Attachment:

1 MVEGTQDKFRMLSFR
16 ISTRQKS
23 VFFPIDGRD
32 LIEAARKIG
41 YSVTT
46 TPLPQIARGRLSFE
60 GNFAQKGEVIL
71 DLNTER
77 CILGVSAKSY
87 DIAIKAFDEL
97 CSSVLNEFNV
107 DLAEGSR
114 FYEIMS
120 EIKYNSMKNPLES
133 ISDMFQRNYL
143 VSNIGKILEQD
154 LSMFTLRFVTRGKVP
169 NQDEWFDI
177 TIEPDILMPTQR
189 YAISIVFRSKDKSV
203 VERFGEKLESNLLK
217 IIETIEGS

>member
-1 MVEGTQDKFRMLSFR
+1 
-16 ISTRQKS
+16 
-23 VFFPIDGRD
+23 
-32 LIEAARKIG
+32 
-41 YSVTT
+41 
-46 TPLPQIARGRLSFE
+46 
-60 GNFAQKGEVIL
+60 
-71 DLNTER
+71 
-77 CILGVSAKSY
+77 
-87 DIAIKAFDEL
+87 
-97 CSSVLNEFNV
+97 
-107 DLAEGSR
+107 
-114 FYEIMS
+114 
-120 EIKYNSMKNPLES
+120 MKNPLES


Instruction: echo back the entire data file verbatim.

1 MVEGTQDKFRMLSFR
16 ISTRQKS
23 VFFPIDGRD
32 LIEAARKIG
41 YSVTT
46 TPLPQIARGRLSFE
60 GNFAQKGEVIL
71 DLNTER
77 CILGVSAKSY
87 DIAIKAFDEL
97 CSSVLNEFNV
107 DLAEGSR
114 FYEIMS
120 EIKYNSMKNPLES
133 ISDMFQRNYL
143 VSNIGKILEQD
154 LSMFTLRFVTRGKVP
169 NQDEWFDI
177 TIEPDILMPTQR
189 YAISIVFRSKDKSV
203 VERFGEKLESNLLK
217 IIETIEGS

>member
-1 MVEGTQDKFRMLSFR
+1 
-16 ISTRQKS
+16 
-23 VFFPIDGRD
+23 
-32 LIEAARKIG
+32 
-41 YSVTT
+41 
-46 TPLPQIARGRLSFE
+46 
-60 GNFAQKGEVIL
+60 
-71 DLNTER
+71 
-77 CILGVSAKSY
+77 
-87 DIAIKAFDEL
+87 
-97 CSSVLNEFNV
+97 
-107 DLAEGSR
+107 
-114 FYEIMS
+114 
-120 EIKYNSMKNPLES
+120 MKNPLES